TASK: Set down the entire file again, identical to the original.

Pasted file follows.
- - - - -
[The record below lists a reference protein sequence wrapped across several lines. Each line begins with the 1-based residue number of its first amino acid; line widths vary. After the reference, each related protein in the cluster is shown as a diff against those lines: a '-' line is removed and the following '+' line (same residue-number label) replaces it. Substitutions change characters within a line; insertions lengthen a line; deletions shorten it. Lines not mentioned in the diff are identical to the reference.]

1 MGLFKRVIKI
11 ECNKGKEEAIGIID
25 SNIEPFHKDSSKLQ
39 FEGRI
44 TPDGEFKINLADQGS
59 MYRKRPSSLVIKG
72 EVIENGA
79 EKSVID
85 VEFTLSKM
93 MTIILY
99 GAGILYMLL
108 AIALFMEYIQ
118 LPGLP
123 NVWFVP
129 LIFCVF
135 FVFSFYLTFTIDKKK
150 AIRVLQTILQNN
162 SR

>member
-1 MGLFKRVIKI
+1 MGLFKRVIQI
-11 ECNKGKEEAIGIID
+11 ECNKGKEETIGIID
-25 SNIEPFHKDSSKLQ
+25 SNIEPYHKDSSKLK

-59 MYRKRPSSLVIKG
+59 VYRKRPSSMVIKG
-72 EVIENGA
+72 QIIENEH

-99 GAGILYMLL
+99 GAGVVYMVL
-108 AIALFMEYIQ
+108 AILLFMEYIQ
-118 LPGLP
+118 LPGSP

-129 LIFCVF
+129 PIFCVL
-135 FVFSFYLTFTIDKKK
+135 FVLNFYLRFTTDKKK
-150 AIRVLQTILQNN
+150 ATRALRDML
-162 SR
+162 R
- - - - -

[The record below lists a reference protein sequence wrapped across several lines. Each line begins with the 1-based residue number of its first amino acid; line widths vary. After the reference, each related protein in the cluster is shown as a diff against those lines: a '-' line is removed and the following '+' line (same residue-number label) replaces it. Substitutions change characters within a line; insertions lengthen a line; deletions shorten it. Lines not mentioned in the diff are identical to the reference.]

1 MGLFKRVIKI
11 ECNKGKEEAIGIID
25 SNIEPFHKDSSKLQ
39 FEGRI
44 TPDGEFKINLADQGS
59 MYRKRPSSLVIKG
72 EVIENGA
79 EKSVID
85 VEFTLSKM
93 MTIILY
99 GAGILYMLL
108 AIALFMEYIQ
118 LPGLP
123 NVWFVP
129 LIFCVF
135 FVFSFYLTFTIDKKK
150 AIRVLQTILQNN
162 SR

>member
-1 MGLFKRVIKI
+1 MGLFKRVIQI
-11 ECNKGKEEAIGIID
+11 ECNKGKEETIGIID
-25 SNIEPFHKDSSKLQ
+25 SNIEPYHKDSSKLK

-59 MYRKRPSSLVIKG
+59 VYRKRPSSMVIKG
-72 EVIENGA
+72 QIIENEH

-99 GAGILYMLL
+99 GAGVVYMVL
-108 AIALFMEYIQ
+108 AILLFMEYIQ
-118 LPGLP
+118 LPGSP

-129 LIFCVF
+129 PIFCVL
-135 FVFSFYLTFTIDKKK
+135 FVLNFYLRFTTDKKK
-150 AIRVLQTILQNN
+150 ATRALRDML
-162 SR
+162 R